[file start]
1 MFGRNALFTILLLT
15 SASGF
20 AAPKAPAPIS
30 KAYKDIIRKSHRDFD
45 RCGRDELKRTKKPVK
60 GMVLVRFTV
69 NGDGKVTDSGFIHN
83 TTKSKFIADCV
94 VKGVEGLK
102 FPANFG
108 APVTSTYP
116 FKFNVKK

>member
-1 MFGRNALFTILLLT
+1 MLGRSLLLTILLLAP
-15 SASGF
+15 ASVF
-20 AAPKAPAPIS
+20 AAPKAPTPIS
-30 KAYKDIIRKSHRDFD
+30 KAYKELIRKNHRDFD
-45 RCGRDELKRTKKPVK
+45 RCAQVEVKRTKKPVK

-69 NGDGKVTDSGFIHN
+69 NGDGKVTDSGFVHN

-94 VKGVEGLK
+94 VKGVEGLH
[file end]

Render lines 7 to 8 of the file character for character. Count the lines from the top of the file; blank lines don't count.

69 NGDGKVTDSGFIHN
83 TTKSKFIADCV